•The number of events planned for 2018 has shown a significant increase from 2017 - over 90 events being delivered or supported by the Council, with an increasing number of event proposals coming from commercial organisations and community groups who have limited event management experience/knowledge. Reviewing how the current event programme is supported and delivered, whilst maintaining a robust Independent Safety Advisory Group (ISAG).
•Leading arts projects linking communities together across the Tees Valley, such as the 3-year Greater Tees project for which £1.35m was secured in 2017.
•Preparations for the celebration of the bi-centenary of passenger rail in 2025 are already generating a significant workload, reflecting the huge potential of the anniversary event for this globally significant invention. In addition, preparations for the development of a UK City of Culture bid for the same year are under way and will need to engage and harness the involvement of many thousands of local people in the coming 12-24 months.
•The Library Service will open two new ‘Innovation’ spaces at Thornaby Central and Stockton Central Libraries, and will be working with community partners to introduce new audiences to digital and immersive library experiences.
•Preston Park Museum & Grounds priority is to develop a more cohesive and quality visitor experience.
•Tees Valley Museum Group (TVMG): Stockton Council secured 3 years of Arts Council England National Portfolio Organisation (NPO) funding from April 2018 to lead on the development of a collaborative programme of exhibitions, collections interpretation, marketing and access improvements for the five Tees Valley Museums Services.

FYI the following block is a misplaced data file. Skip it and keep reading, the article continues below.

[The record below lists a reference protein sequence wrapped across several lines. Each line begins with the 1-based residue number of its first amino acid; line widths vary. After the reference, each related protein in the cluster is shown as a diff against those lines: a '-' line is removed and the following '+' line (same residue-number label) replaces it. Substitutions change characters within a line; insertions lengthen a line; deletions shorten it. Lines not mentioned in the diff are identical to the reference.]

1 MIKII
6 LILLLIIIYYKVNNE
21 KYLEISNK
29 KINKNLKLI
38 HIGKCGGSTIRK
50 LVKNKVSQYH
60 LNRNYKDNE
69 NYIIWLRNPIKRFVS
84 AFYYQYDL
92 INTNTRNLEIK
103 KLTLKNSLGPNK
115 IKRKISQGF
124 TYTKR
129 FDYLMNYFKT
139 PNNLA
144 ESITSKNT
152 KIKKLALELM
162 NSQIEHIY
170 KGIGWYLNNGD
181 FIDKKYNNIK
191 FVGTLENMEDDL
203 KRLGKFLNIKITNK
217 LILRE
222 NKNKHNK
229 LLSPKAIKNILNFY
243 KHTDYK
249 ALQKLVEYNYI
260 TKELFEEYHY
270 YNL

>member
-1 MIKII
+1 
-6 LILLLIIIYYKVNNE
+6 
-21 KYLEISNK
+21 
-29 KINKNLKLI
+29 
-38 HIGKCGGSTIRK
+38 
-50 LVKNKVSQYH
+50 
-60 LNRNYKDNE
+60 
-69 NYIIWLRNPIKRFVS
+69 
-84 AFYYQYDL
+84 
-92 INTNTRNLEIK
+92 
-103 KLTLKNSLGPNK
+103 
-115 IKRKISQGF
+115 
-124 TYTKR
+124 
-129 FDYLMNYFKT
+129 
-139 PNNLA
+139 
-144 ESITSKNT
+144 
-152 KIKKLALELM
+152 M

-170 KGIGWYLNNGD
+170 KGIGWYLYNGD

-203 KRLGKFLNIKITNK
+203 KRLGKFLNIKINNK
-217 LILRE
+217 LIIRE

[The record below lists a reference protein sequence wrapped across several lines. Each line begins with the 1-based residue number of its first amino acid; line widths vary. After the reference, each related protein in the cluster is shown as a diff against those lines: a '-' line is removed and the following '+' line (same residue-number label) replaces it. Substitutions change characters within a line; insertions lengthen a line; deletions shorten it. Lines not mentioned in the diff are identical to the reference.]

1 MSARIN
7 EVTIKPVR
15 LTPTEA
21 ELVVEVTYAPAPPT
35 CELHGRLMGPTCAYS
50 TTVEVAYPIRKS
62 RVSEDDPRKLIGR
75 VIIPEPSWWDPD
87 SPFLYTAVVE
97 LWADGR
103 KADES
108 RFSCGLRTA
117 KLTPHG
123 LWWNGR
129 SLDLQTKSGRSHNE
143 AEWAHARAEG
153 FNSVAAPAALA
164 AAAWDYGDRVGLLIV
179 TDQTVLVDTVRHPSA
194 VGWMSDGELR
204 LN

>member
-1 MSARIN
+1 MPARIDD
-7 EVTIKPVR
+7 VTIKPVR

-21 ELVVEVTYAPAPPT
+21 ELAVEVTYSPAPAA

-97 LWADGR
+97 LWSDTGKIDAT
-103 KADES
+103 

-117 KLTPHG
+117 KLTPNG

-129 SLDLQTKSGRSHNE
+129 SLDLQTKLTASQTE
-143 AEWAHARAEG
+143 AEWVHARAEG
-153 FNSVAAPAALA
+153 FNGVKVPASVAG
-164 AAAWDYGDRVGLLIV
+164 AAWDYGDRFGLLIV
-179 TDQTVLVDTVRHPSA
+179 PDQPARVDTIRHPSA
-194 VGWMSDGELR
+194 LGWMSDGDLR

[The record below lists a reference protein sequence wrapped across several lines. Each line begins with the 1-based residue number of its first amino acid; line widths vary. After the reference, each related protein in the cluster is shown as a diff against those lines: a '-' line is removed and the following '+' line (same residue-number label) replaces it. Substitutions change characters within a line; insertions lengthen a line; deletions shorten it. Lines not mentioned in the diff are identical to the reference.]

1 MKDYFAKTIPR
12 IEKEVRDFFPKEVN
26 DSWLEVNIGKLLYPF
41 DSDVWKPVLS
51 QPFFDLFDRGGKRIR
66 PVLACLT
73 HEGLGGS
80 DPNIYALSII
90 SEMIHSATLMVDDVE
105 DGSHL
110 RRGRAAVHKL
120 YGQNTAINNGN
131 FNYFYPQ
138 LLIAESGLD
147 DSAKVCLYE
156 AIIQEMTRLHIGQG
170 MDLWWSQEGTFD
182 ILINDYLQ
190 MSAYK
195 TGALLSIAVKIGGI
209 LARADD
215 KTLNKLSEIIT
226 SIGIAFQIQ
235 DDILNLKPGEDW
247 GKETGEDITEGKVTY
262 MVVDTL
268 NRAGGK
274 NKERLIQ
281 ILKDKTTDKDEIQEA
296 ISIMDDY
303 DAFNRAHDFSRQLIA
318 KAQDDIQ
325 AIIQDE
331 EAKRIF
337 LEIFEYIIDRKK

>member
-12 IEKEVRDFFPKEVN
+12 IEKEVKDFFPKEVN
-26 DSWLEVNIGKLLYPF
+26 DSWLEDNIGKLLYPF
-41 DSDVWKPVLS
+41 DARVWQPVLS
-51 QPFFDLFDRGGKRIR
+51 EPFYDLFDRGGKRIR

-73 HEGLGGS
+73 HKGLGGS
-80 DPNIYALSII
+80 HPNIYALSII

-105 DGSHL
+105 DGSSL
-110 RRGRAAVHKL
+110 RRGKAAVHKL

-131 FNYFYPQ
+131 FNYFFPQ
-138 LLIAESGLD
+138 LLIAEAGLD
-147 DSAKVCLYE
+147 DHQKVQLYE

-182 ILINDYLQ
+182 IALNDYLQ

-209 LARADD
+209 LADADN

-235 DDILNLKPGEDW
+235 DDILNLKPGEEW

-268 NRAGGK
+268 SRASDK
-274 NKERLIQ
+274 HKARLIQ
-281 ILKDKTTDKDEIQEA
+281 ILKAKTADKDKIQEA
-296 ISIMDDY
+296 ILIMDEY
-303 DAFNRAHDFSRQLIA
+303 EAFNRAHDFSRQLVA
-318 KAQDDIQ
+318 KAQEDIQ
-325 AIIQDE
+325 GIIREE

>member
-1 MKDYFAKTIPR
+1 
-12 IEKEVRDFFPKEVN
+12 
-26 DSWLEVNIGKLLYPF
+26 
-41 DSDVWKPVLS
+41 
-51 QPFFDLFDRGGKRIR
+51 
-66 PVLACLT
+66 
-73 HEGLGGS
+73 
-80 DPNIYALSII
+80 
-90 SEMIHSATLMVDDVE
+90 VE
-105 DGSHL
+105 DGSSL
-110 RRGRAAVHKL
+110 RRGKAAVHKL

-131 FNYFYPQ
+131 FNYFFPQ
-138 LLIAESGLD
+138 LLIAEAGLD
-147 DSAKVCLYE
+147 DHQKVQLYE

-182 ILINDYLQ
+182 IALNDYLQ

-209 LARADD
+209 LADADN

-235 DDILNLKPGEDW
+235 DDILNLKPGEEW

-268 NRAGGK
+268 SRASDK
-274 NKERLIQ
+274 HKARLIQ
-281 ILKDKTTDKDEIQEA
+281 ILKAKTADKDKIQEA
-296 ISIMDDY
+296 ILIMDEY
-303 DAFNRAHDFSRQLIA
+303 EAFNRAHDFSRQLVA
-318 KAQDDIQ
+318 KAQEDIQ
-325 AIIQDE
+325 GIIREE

•Working on the design and provision of high quality Customer Services delivered through a set of efficient and effective customer access channels supported by a set of strong, consistent service standards that are compliant with Customer Service Excellence.

The following points were raised by the Committee:

•With reference to the preparations for the celebration of the bi-centenary of passenger rail in 2025, it was a shame that we do not have the original ticket office building, as this would provide an opportunity to improve the visitor offer. It was however noted that the world’s first railway tavern is still standing, though many people do not realise this - that building has potential for future development.
•Compliments to the department, but disappointing to see cuts being felt in parts of the service, along with a greater administrative burden.

Members were presented with an overview of Finance and Business Services. The key issues for the service were highlighted together with emerging issues as follows:

•Achievements: savings included in Medium Term Financial Plan (MTFP) are on target to be achieved, work is underway to contribute to the Government review ‘Fair Funding’ which will influence the review of Local Government Finance including the retention of Business Rates, reviews completed in Revenues and Benefits and in relation to commissioning and procurement, shared internal audit service established (delivered by Stockton), and development of a programme for Smarter Working in Stockton using technology and improved ways of working to change working practices.
•Challenges: financial position post-2020 is significantly uncertain due to Government funding reviews, MTFP being updated to take account of the number of emerging pressures, and the implementation of Universal Credit has been delayed which means that implications are still unclear (Member seminar to follow in April/May 2018).

The following points were raised by the Committee:

•Perception that jobs commissioned by the Council can cost significantly more than a local tradesperson undertaking it.
•Will the Smarter Working in Stockton programme consider Elected Members? Noted that a report has been requested to identify potential savings, and that Members would have to buy into working differently if decisions were made around new technologies/improved methods.
•Localisation of business rates is a misnomer - noted that all money will be redistributed across Local Authorities based on an agreed formula (to be reviewed).
•Service commended in light of a backdrop of Government cuts.

Members were presented with an overview of HR, Legal and Communications. The key issues for the service were highlighted together with emerging issues as follows:

Human Resources